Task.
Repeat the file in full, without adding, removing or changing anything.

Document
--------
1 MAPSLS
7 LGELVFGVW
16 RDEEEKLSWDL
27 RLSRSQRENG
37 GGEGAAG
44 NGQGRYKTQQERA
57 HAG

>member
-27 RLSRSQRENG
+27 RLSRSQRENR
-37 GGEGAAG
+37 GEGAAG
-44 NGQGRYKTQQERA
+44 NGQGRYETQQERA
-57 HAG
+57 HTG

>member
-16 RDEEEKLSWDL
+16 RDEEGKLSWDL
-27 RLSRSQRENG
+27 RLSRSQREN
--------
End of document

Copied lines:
1 MAPSLS
7 LGELVFGVW
16 RDEEEKLSWDL
27 RLSRSQRENG
37 GGEGAAG
44 NGQGRYKTQQERA
57 HAG

>member
-27 RLSRSQRENG
+27 RLSRSQRENR
-37 GGEGAAG
+37 GEGAAG
-44 NGQGRYKTQQERA
+44 NGQGRYETQQERA
-57 HAG
+57 HTG

>member
-16 RDEEEKLSWDL
+16 RDEEGKLSWDL
-27 RLSRSQRENG
+27 RLSRSQREN